A Coherent Policy Proposal for U.S. Residence-Based Taxation of Individuals
Blum, Cynthia, Singer, Paula N., Vanderbilt Journal of Transnational Law
Taxation of the worldwide income of U.S. citizens has been a feature of the U.S. income tax since the Revenue Act of 1913. This Article proposes that the United States abandon its imposition of income tax based on citizenship and institute a new system for taxing individuals based solely on residence. This includes (1) a revised definition of "residency status" that would be based on physical presence and be monitored through an entry-exit system, (2) a proposal for an exit tax imposed on termination of residence with respect to unrealized appreciation accrued during the period of residence, and (3) new transitional treatment of residents who have left the United States within the past three years but have not yet made a decision to break off residential ties. These proposed rules are designed to achieve more uniform compliance, to reduce the administrative burden for U.S. taxpayers, and to facilitate IRS efforts to enforce U.S. tax obligations.
TABLE OF CONTENTS I. INTRODUCTION II. THE CURRENT LAW AND THE CASE FOR CITIZENSHIP-BASED TAXATION III. REJECTING CITIZEN-BASED TAXATION A. The Taxpayer's Perspective B. The IRS Perspective C. The Impact on the Case for Taxing Based on Citizenship IV. A PROPOSAL FOR TAXATION BASED ON RESIDENCE A. Defining Residence B. How an Individual Becomes a Tax Resident C. How an Individual Terminates Residence 1. The Three-Year Residence Retention Rule 2. Mark-to-Market Tax V. CONCLUSION
Taxation of the worldwide income of U.S. citizens has been a feature of the U.S. income tax since the Revenue Act of 1913. (1) Moreover, the United States has protected this basis for taxation in its negotiation of bilateral income tax treaties. (2) At the same time, very few countries have followed the U.S. approach of taxing nonresident citizens on worldwide income. (3) And a number of commentators have questioned the wisdom of the approach, in light of the inherent difficulties of enforcing U.S. tax obligations of a nonresident citizen and the inherent potential for overlapping claims of taxation by the United States and the residence country.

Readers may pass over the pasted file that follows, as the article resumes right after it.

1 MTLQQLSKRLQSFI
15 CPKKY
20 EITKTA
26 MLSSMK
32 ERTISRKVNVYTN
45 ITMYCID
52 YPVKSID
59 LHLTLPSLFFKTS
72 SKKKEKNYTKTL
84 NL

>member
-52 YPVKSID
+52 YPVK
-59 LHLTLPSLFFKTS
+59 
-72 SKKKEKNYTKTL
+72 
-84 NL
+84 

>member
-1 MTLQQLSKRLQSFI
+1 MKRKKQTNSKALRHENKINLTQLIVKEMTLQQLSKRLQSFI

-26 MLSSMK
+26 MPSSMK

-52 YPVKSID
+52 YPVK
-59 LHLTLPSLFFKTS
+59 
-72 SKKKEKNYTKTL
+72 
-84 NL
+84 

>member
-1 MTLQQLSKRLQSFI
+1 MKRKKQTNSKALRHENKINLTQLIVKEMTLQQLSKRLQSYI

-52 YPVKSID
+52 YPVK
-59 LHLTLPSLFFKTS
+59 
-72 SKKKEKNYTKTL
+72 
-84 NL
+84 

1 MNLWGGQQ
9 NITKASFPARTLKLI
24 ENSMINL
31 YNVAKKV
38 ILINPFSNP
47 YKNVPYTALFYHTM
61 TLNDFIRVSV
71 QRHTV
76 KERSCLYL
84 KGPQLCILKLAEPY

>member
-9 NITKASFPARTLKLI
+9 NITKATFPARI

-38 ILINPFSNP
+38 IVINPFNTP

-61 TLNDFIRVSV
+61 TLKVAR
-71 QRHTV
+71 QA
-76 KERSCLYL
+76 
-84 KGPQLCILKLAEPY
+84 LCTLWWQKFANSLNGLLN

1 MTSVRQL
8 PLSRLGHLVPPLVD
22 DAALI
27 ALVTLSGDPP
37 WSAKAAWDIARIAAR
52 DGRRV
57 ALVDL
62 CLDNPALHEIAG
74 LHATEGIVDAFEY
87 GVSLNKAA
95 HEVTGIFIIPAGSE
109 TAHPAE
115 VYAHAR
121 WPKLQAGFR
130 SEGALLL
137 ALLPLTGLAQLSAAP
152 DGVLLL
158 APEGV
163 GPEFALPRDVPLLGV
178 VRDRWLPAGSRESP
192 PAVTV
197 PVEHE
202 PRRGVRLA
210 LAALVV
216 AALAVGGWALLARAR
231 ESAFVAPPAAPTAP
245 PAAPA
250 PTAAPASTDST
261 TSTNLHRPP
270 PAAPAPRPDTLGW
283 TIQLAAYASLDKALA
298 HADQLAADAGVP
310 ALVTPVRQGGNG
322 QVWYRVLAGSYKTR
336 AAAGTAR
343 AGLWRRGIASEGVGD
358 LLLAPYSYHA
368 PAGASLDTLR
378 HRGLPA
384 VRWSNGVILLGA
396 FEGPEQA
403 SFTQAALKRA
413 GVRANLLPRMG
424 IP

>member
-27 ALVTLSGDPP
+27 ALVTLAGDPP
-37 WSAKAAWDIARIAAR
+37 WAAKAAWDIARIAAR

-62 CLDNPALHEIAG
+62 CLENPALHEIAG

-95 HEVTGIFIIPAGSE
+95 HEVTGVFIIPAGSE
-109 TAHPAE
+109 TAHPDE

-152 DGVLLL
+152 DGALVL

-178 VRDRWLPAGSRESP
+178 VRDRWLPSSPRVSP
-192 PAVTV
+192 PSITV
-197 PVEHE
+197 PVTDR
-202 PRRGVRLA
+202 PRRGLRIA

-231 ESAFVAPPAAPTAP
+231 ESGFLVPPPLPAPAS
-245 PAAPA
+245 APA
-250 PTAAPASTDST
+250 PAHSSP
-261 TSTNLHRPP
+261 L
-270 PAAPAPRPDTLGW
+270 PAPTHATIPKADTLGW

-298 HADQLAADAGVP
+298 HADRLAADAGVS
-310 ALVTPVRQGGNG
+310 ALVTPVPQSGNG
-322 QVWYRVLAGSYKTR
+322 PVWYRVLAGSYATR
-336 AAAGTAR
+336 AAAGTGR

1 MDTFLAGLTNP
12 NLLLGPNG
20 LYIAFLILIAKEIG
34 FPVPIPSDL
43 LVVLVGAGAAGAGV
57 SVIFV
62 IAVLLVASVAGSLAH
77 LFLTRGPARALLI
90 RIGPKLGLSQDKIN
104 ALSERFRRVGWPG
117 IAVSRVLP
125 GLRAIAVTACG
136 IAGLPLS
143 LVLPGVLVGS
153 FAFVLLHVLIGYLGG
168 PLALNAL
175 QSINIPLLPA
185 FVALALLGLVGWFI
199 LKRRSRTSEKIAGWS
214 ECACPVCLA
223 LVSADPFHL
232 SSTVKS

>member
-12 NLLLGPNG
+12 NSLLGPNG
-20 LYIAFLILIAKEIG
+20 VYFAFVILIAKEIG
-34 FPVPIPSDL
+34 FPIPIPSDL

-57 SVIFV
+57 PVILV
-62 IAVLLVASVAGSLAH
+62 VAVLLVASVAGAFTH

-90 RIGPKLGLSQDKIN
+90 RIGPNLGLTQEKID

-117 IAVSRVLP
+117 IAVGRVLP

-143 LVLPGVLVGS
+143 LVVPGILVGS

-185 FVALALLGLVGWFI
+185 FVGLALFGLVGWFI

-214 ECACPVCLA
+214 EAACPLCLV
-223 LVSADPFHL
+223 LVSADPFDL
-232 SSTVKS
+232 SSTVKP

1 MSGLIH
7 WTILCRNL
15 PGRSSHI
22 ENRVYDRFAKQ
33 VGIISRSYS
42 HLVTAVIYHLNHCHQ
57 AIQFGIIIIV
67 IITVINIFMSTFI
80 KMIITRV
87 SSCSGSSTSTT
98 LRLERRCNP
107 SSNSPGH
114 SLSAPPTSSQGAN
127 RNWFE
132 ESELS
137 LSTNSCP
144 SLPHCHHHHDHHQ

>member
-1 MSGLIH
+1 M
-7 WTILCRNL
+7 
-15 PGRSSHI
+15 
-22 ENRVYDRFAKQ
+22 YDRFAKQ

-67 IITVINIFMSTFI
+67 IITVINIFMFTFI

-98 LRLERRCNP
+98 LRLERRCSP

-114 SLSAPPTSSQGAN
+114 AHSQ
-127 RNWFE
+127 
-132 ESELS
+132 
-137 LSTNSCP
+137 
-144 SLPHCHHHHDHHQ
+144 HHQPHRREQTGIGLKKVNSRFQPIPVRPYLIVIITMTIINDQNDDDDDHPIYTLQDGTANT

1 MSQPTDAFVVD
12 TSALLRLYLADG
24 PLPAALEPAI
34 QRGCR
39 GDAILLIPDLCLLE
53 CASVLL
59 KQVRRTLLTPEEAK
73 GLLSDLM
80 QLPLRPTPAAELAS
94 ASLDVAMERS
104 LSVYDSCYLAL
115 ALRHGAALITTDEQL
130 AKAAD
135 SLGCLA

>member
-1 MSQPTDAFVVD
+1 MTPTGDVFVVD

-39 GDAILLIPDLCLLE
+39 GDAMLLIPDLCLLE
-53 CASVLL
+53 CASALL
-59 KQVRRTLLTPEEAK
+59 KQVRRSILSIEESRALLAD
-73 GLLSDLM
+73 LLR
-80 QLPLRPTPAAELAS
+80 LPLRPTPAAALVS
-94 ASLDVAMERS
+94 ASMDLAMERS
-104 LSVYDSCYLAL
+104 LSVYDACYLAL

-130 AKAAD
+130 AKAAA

This Article advocates eliminating citizenship as a basis for imposing U.S. taxation. Although the equitable arguments for imposing tax burdens on U.S. citizens living abroad have merit, administration of the rule is too difficult and expensive for taxpayers and the IRS, particularly in light of the need for remedies to prevent double taxation resulting from other countries' disparate rules. Citizenship-based taxation should be replaced with a more practical system of residence-based taxation. Residence would be determined largely through days of physical presence, monitored through an electronic entry-exit system at the borders. Residence jurisdiction would generally be deemed to continue during a temporary absence abroad for less than three years; however, an unlimited exclusion for foreign earned income would be permitted in this case. A taxpayer whose residence terminates would be taxed on the unrealized appreciation that accrued on the taxpayer's worldwide assets during residence.
Part II will begin by briefly describing the current rules for taxing U.S. citizens and residents and the arguments that have been made in favor of retaining citizenship-based taxation. Part III will then explain the rationale for eliminating citizenship-based taxation. The remainder of the Article will describe a proposed new system of taxation for individuals based solely on residence and the considerations entering into its design.
II. THE CURRENT LAW AND THE CASE FOR CITIZENSHIP-BASED TAXATION
The United States imposes tax on the worldwide income of every U.S. citizen and every alien classified as a "resident alien" under [section] 7701(b) of the Code. (4) Under that provision, an alien is classified as a resident alien if the alien "is a lawful permanent resident" (i. …